Styles for black consumers with short, natural hair are not just created with ostentation in mind. Short natural hairstyles are intended to protect hair from the elements by either keeping the hair close to the scalp where oil is generated or binding the hair to prevent hair from drying out. Products containing coconut oil, tea tree oil, castor oil, almond oil, olive oil and jojoba oil provide maximum conditioning, detangling and moisturization for natural black hair.
The afro is the simplest natural hair style for short black hair. It is simply natural hair cut in a rounded shape and maintained by healthy style choices that don’t include chemicals. Proper afro care includes weekly washings with hydrating shampoos. Weekly conditioning should not only include a moisturizing conditioner, but also hot oil treatments. Hot oil treatments ensure hair manageability and scalp health. Hair can then be lifted away from the scalp with a pick and rounded by patting with the palms of the hands. Daily styling is complemented with the use of oil sheen for shine and detangling.
As the name implies, double-strand twists are created by parting the hair into equal sized sections, putting a dab of holding gel on each section and twisting two sections together to form one strand that looks like a rope. The hair ends may be held together with rubber bands. When taken out, this style leaves a wave pattern in natural hair. This hairstyle is easily maintained by applying oil to the scalp between sections, wrapping with scarf before laying down and you can even wash your hair with the twists intact to avoid reparting. For versatility, double-strand twists may be placed on rods for a spiral curl look as well.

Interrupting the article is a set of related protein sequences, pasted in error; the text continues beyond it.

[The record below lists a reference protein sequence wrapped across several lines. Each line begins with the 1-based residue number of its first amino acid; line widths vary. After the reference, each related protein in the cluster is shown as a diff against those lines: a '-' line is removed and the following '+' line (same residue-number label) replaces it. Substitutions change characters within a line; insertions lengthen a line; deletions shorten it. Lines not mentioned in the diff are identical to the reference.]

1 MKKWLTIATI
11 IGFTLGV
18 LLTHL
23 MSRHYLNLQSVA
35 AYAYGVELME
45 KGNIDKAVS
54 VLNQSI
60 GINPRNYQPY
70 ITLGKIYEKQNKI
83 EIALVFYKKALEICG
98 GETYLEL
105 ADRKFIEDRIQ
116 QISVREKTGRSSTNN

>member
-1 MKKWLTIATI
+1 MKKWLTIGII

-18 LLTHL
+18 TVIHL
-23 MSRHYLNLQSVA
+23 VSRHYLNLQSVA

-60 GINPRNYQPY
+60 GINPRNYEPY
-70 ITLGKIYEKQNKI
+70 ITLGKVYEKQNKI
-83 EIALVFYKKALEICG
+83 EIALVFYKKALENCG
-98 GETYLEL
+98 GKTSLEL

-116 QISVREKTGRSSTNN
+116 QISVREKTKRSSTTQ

Cornrows or canerows, as they are sometimes referred, is a long-lasting style option for short, natural hair. It involves braiding the hair close to the scalp, making braid unraveling nearly impossible. Cornrows do not lose their style until they are removed or the hair closer to the scalp is ruffled by laying on it or rubbing it on abrasive surfaces like the inside of hats. Cornrows are maintained by frequent application of oil to the scalp and wearing stocking caps before laying down.
Bantu knots, also known as Zulu knots, look like bumps of hair on the head. The style is easily achieved by parting hair into equally sized sections, twisting each section and coiling the hair around itself. Applying leave-in conditioner to the ends of hair can add to manageability and ensure hair health while it is knotted up.
References and ResourcesTyte Curl: All About Two Strand Twists
Tyte Curl: Basket Canerow
Care Fair: How to Make Bantu Knots